What Price Energy Transformation?
On April 24 and 25, GMF, in partnership with the Berlin-based Ecologic Institute for International & European Environmental Policy and funding from the EU Commission, the ERP program, and the Böll Foundation and the Danish Embassy, hosted the final seminar of a three-part strategy series entitled "What Price Energy Transformation?" in Brussels.
Participants were drawn from both sides of the Atlantic, and included experts from the NGO and think tank communities, government officials, and scholars. Part of a three-part seminar series, the final event focused on the security aspects of nexus of energy and climate change and brought together among others a core group of 20 attendees who had been participants of all three meetings. In attendance were also observers from the EU Council and the NATO Secretary General's office.
Day one of the final seminar dealt with the different security threats that arise out of climate change. Participants discussed the impact climate change has on weak and fragile states, the newfound power that resource-rich countries have, and the possibilities of world-wide cooperation in combating climate change.
Helga Schmid, director of Javier Solana's Policy Unit and Jamie Shea, director of Policy Planning at NATO gave keynote comments at a working dinner that concluded day one activities. Schmid noted that her office recently authored a policy paper on the security implications of climate change and Shea pointed to the fact that energy security, while not formally on NATO's agenda, had been addressed at the April Bucharest Summit.
Day two was used by the participants to create a common final document.
Detailed below are the outcomes of the three sessions:
- Climate Change and Security: A New Threat Landscape
This session gave a broad overview of the threats facing the world due to climate change. Six major threats were identified 1) an increase in weak and fragile states; 2) the risks for the global economic development; 3) the risk of international distributional conflict; 4) the risks for human rights; 5) increased migration; and 6)overstretching of classic security policy.
The discussion evolved mainly around the question of how and by whom these threats can be addressed. Participants agreed that while many of these threats will occur in the developing world, it is the developed world that has the resources and the moral obligation to tackle these threats. However, participants were unsure whether the developed world will take on the responsibility. On the one hand, the developed world may turn inward. On the other hand, it may itself be overwhelmed by some of the consequences of climate change. China was also discussed as a major emitter of CO2 and need for China to be playing a more vital role in climate policy.
- Energy Security: New Risks, New Tensions
This session was possibly the most controversial one of the day as it evolved around the roles of China and Russia in a globalized world that has to combat and/or deal with the consequences of climate change. Some participants were of the opinion that with their rising economic influence in the world, countries like China, India, and Russia would form a loose alliance against the West and challenge it. As the West needs resources, it would be increasingly dependent on other parts of the world, and energy would soon be at the core of the evolving power play. Current examples cited in the discussions: Russia's use of its gas resources as a political tool, and competition of Nordic countries in the Arctic region. Other participants drew a much more optimistic picture. They pointed out that China is doing more to fight climate change. They also stressed that Russian, Chinese, or Venezuelan companies have no interest in antagonizing the West. This could be seen in the fact that Russia wants to cooperate with Norway on the Stockman oil and gas fields after all, and that Venezuela is cooperating again with Western oil companies.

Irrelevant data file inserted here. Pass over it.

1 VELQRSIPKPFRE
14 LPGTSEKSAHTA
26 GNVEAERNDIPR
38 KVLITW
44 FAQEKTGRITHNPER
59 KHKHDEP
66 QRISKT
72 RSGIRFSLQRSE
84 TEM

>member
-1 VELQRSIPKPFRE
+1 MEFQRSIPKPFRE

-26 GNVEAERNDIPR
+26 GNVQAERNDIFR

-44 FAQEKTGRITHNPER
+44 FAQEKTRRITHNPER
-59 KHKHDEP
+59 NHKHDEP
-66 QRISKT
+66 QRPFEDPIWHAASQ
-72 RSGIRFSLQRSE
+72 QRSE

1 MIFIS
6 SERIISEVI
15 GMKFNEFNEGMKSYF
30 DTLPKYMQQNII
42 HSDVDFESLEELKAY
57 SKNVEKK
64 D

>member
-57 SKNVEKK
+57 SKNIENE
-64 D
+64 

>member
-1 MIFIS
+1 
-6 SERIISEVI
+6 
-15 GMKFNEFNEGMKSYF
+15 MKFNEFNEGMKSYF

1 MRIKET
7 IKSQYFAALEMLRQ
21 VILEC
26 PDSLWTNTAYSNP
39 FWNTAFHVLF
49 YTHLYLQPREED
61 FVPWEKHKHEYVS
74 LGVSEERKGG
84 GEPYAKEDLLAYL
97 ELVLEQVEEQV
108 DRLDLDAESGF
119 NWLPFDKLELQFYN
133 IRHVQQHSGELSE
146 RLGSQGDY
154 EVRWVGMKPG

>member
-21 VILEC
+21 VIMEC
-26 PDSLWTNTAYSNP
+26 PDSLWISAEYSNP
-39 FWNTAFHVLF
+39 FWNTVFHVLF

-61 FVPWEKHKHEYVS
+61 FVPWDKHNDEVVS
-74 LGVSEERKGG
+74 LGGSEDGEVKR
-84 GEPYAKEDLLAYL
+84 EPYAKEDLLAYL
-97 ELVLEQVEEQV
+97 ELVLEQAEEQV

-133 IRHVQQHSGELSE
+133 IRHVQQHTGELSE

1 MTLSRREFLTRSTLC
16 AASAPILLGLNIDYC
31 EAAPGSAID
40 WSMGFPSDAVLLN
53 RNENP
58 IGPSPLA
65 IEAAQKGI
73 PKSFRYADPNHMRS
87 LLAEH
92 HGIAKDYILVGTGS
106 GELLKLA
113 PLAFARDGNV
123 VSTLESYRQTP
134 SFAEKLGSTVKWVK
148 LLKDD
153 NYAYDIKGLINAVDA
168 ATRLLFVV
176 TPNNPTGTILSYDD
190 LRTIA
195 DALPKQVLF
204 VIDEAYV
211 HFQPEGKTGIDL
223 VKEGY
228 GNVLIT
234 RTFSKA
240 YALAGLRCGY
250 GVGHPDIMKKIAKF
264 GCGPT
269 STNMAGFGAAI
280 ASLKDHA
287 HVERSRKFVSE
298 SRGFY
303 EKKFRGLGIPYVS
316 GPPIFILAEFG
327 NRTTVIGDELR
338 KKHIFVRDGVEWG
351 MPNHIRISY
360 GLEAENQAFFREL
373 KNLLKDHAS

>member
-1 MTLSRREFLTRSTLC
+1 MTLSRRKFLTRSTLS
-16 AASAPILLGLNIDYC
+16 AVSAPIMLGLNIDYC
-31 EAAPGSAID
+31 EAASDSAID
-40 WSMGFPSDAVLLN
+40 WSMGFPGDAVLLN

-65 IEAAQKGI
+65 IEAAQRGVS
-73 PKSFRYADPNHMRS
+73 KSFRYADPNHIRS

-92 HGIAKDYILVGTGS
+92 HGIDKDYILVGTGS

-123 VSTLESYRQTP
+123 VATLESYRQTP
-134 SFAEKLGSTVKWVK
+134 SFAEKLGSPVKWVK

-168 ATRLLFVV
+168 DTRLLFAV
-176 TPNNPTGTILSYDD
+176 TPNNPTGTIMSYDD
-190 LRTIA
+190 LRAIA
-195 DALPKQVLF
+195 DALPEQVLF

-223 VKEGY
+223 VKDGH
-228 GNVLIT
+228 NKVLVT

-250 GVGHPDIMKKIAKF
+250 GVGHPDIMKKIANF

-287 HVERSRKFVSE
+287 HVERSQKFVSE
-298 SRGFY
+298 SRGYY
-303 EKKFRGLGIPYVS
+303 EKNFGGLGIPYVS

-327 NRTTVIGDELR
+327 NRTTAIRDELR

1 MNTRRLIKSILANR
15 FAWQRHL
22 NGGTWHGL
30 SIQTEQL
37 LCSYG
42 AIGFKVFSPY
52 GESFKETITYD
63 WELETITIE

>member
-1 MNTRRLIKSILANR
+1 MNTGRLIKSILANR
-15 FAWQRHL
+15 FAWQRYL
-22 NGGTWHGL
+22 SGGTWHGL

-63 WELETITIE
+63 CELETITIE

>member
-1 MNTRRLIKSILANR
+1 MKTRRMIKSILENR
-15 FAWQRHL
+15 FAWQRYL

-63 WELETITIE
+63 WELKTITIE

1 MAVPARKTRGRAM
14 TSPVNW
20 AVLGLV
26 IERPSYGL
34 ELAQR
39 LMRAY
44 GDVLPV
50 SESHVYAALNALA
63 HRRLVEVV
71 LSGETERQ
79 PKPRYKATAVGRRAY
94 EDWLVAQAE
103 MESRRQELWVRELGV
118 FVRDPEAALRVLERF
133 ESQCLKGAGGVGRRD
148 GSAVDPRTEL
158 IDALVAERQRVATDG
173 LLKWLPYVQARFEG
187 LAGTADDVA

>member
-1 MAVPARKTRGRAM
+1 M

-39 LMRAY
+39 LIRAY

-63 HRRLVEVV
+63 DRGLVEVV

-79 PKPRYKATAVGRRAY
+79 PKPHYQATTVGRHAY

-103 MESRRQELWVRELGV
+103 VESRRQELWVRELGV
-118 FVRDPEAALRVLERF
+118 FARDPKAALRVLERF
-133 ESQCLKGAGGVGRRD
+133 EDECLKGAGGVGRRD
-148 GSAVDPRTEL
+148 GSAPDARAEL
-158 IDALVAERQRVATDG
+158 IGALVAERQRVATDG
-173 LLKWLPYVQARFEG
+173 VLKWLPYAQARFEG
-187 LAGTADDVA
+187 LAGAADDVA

- Options for Multilateral Regulation
The discussion at this session evolved around the question of how to create multilateral coalitions of states and what these might look like. Again, participants were divided as to what were the best solutions. While some were of the opinion that a "Coalition of the Willing" of states would be the best or at least most likely way forward at this point, others argued that a world-wide agreement under a UN umbrella was necessary to achieve the best possible outcomes.
The proponents of flexible coalition models argued that as there are so many different agents with such different interests in this game, it might just not be feasible to try to reach for an overarching agreement. They pointed out that it would be easier for a coalition of Mexico, the United States and Canada to come to a climate change agreement than for all countries of the world combined, as these three countries have a lot more shared interests.
The proponents of a UN framework pointed out that states might only be willing to mitigate if they know that all other states are doing the same. Also, it was stressed that countries that caused and countries that suffer from climate change are in very different places of the world which means that an equal sharing of responsibilities can only be reached together.